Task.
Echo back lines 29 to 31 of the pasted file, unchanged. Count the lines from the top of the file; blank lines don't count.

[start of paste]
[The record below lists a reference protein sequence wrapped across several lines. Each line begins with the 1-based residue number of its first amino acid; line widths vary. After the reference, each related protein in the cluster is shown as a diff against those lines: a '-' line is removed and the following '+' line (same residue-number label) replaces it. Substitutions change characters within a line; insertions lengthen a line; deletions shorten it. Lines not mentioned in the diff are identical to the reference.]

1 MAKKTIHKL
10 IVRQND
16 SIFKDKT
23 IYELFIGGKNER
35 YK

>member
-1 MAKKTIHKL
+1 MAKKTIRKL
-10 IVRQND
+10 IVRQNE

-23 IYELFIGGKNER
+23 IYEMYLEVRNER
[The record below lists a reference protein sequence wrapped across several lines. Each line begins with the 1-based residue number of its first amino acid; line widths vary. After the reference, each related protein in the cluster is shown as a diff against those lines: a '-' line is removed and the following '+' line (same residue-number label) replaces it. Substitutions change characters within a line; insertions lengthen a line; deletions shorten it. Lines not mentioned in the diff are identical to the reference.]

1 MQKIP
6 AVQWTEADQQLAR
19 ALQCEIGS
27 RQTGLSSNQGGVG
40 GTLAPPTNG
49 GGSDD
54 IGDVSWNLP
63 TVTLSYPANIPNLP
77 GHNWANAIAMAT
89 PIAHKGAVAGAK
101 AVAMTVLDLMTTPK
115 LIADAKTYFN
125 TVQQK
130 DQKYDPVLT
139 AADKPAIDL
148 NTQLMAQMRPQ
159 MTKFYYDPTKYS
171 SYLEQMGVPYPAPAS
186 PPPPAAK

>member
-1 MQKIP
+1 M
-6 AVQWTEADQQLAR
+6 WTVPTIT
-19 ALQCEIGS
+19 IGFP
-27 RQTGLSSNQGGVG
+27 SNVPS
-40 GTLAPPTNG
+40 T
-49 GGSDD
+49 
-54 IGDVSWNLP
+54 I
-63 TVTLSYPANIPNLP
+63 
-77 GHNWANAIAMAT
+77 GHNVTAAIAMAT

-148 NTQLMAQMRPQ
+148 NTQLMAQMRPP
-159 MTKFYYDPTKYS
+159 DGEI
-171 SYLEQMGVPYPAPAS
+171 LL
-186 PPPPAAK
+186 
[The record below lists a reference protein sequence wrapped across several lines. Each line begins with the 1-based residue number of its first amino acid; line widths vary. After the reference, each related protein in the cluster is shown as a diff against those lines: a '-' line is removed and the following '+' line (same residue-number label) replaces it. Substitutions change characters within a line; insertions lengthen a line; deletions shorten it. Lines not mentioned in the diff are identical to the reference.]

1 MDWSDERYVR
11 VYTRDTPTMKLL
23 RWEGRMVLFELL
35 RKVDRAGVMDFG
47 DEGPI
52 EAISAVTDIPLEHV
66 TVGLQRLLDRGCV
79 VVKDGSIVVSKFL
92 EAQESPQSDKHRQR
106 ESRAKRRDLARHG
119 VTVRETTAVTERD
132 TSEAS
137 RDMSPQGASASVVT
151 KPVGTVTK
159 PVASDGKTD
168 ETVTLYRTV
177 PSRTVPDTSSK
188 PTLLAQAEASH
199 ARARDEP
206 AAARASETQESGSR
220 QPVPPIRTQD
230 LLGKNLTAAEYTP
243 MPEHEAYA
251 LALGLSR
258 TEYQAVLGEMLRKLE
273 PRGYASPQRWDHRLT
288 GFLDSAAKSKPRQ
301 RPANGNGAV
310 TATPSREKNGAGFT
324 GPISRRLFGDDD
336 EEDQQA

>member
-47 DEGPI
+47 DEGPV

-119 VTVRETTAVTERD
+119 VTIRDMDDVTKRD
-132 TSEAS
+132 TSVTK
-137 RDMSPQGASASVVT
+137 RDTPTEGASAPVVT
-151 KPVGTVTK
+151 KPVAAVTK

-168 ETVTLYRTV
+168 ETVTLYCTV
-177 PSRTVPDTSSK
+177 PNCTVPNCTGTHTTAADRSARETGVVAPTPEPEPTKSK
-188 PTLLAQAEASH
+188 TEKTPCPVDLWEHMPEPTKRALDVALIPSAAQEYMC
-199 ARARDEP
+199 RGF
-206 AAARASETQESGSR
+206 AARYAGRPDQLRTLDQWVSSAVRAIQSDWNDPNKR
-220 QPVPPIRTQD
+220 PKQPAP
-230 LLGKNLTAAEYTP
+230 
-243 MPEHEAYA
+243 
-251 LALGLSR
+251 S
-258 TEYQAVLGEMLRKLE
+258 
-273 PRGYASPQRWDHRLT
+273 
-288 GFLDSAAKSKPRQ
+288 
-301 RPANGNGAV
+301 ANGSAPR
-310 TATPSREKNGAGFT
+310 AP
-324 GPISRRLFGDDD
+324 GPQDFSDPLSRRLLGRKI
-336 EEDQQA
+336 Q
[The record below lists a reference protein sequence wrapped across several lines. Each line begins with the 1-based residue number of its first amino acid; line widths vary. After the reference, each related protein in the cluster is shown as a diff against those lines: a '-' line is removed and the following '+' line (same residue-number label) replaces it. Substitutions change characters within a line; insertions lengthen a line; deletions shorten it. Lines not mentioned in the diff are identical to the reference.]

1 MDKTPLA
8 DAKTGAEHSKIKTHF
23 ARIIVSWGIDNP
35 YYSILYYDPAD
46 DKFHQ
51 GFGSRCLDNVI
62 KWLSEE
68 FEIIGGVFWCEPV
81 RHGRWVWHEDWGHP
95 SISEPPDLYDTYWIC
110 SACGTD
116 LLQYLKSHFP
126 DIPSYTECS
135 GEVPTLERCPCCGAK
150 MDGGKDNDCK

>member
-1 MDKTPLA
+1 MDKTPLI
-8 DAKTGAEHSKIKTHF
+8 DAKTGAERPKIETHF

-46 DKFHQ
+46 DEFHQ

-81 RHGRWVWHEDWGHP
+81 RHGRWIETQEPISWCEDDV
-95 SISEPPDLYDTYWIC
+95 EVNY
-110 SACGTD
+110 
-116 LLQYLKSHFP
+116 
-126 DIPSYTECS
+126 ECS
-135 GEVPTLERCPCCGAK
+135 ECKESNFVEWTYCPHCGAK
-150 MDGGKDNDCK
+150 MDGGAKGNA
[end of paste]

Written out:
139 AADKPAIDL
148 NTQLMAQMRPQ
159 MTKFYYDPTKYS